COVID updates: Secretary of Defense Lloyd Austin tests positive

He said he has mild symptoms and will be quarantining for five days.

As the COVID-19 pandemic has swept the globe, more than 5.4 million people have died from the disease worldwide, including over 825,000 Americans, according to real-time data compiled by Johns Hopkins University's Center for Systems Science and Engineering.

About 62% of the population in the United States is fully vaccinated against COVID-19, according to data from the Centers for Disease Control and Prevention.

Secretary of Defense Lloyd Austin tests positive

Secretary of Defense Lloyd Austin has tested positive for COVID-19, he confirmed in a statement Sunday evening.

"I tested positive this morning for COVID-19. I requested the test today after exhibiting symptoms while at home on leave," he said.

He added that his symptoms are mild and he is following his physician's directions.

"In keeping with those directions, and in accordance with CDC guidelines, I will quarantine myself at home for the next five days," Austin said, referring to the Centers for Disease Control and Prevention's recently-updated isolation guidelines.

Austin said he will be attending virtual meetings if possible while in quarantine.

"I have informed my leadership team of my positive test result, as well as the President. My staff has begun contact tracing and testing of all those with whom I have come into contact over the last week," he said in his statement, adding that his last meeting with President Joe Biden was on Dec. 21, "more than a week before I began to experience symptoms."

"I tested negative that very morning. I have not been in the Pentagon since Thursday, where I met briefly - and only - with a few members of my staff. We were properly masked and socially distanced throughout," he said.

Austin said he is fully vaccinated and boosted, and his doctor made clear to him that thanks to that, his infection is much more mild than it would otherwise have been -- which he is grateful for.

NY hospitalization rate at its highest in a year

More than 8,773 people are hospitalized in New York state with COVID-19 -- the highest number since January 2021, according to state health officials.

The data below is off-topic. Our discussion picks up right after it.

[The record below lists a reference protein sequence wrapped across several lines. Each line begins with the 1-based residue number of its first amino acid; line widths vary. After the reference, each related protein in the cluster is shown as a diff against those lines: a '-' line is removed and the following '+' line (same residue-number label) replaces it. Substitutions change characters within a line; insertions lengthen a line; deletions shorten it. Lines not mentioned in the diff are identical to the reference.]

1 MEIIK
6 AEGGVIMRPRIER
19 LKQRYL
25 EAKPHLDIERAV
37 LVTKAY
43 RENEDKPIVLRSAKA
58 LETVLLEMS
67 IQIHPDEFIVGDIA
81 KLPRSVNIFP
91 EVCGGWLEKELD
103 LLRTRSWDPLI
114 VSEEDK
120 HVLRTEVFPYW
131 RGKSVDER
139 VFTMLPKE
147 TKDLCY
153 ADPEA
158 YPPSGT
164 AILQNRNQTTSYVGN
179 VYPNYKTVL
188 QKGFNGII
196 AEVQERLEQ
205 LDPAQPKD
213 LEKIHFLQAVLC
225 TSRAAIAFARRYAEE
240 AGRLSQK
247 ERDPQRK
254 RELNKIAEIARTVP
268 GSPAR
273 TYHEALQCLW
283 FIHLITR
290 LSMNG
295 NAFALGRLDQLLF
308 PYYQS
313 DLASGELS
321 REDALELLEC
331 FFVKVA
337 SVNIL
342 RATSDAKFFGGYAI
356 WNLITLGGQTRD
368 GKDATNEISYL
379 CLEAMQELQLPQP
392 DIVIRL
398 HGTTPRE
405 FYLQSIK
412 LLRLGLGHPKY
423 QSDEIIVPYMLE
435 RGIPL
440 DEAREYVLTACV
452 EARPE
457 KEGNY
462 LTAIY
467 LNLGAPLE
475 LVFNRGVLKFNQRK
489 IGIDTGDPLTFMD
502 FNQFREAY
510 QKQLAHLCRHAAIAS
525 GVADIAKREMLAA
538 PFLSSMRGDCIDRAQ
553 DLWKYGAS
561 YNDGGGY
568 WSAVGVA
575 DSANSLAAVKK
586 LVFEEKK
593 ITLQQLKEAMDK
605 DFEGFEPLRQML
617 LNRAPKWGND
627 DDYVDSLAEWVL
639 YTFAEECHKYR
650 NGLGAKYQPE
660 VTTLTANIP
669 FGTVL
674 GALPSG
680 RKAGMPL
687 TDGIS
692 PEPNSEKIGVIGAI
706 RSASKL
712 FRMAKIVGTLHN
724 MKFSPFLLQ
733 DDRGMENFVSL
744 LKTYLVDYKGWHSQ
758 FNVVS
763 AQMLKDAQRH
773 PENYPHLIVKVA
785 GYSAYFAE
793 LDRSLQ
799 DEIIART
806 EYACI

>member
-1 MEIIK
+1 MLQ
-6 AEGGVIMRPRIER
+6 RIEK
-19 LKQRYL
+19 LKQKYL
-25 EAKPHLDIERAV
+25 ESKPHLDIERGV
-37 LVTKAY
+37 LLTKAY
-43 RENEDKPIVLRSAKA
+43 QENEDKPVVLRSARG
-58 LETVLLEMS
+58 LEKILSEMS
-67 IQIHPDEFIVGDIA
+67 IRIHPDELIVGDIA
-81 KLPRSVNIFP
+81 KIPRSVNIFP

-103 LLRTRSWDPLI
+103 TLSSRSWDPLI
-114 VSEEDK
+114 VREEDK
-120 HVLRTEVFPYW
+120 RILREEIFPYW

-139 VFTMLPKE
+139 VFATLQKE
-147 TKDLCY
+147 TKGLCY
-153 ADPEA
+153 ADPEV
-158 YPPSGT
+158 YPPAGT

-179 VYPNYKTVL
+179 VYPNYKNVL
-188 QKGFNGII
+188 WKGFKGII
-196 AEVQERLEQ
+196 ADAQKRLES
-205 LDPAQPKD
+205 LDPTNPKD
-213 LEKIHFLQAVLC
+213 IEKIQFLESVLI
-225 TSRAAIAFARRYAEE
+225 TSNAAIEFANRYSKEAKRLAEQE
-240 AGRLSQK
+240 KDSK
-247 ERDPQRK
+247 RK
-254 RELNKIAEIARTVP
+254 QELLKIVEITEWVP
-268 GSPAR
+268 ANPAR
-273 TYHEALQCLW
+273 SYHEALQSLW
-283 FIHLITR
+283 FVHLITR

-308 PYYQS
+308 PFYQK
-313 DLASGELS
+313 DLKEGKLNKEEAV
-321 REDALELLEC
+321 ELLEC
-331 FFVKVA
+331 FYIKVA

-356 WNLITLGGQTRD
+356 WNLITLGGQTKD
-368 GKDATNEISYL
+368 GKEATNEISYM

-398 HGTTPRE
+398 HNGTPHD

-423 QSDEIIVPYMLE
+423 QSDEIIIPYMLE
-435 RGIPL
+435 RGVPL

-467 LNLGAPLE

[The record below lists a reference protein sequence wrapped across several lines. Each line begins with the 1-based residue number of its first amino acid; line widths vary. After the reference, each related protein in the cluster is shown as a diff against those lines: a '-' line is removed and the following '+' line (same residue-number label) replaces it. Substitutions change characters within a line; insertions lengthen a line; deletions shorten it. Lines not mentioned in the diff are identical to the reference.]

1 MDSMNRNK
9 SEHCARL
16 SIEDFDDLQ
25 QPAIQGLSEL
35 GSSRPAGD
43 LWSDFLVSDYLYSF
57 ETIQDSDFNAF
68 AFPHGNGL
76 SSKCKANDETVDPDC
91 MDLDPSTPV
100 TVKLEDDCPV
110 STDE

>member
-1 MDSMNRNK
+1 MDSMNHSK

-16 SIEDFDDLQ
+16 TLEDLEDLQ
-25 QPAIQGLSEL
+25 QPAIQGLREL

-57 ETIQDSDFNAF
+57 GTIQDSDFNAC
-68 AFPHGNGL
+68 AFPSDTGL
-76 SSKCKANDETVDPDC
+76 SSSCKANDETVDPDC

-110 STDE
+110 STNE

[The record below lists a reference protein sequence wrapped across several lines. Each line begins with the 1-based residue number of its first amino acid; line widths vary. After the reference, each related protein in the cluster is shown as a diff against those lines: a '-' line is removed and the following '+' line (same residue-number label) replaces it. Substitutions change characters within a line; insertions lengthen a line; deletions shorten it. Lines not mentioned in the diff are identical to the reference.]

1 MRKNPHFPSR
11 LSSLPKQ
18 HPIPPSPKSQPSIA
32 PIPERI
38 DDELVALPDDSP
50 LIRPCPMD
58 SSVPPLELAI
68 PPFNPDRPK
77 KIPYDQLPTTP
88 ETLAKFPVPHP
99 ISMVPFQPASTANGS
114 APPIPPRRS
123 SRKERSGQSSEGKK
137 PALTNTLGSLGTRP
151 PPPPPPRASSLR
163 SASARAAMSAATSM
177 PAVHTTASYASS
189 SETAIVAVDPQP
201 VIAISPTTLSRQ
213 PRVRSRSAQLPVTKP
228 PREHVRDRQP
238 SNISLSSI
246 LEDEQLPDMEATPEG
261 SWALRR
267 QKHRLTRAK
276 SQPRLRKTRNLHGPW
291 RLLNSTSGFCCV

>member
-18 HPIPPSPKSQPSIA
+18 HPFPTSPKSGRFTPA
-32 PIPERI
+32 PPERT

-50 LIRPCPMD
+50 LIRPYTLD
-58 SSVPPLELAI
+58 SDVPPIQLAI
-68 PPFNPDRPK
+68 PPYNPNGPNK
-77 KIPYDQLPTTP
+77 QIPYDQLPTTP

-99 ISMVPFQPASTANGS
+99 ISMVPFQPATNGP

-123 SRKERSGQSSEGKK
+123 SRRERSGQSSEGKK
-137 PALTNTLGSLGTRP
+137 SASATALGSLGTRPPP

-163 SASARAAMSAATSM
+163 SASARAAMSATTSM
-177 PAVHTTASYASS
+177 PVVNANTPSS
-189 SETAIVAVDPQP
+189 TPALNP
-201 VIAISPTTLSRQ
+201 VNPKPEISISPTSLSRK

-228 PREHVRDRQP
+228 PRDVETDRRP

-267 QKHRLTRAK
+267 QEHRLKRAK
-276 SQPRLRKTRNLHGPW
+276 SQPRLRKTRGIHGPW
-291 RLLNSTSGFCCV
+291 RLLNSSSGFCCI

Roughly 1,518 people were admitted to hospitals in the last 24 hours, and there are 1,133 patients in ICU beds, the health department said.

Turnaround time for testing 2-3 days: Quest Diagnostics

One of the largest testing companies in the country said the jump in COVID-19 tests has led to an increase in time for results.

Quest Diagnostics told ABC News their turnaround time for results has now stretched to two to three days on average.

Last week, the company said it took a day, on average, to get results.

On Wednesday, Quest told ABC News they were deploying their logistics network, such as its national courier and air fleet, to move specimens around to where there is less inundation and help balance out volume across their roughly two dozen labs.

However, the increase in omicron cases and the busy holiday season led to delays.

Other labs are also experiencing long wait times for results, including CityMD, which said it can take patients up to seven days to get their results.

-ABC News' Sasha Pezenik

New York state sets new daily case record

New York state has once again broken its single-day COVID-19 case record.

There were 85,476 new cases reported Saturday, according to the governor's office.

The number of COVID-19 tests administered also increased by over 44,000 in the last 24 hours.

The state's seven-day positivity rate is nearly 20%.

On Friday, Gov. Kathy Hochul announced new measures to target the state's winter COVID-19 surge, including opening more state-run testing sites, distributing rapid tests to schools and increasing vaccination and booster rates among children and nursing home residents.

75% of people in UK with cold symptoms actually have COVID, study says

About 75% of people in the U.K. experiencing new cold-like symptoms actually have symptomatic COVID-19, a new study suggests.

Health science company ZOE, which has been conducting the ongoing study with King's College London, said the figure is based on a decline in the number of non-COVID "colds" and a sustained increase in symptomatic COVID cases.

Dr Claire Steves, scientist on the ZOE COVID Study app and Reader at King’s College London, said she wants the U.K. government's list of symptoms to be updated to include headache, runny nose and sore throat.

"The fact that 75% of new cold-like symptoms are COVID, and the classic symptoms are much less common, means the government advice needs to be urgently updated," she said in a release Thursday.

On Wednesday, the U.K. recorded a record-high 183,037 cases of COVID-19, more than double the figure reported at this time last year.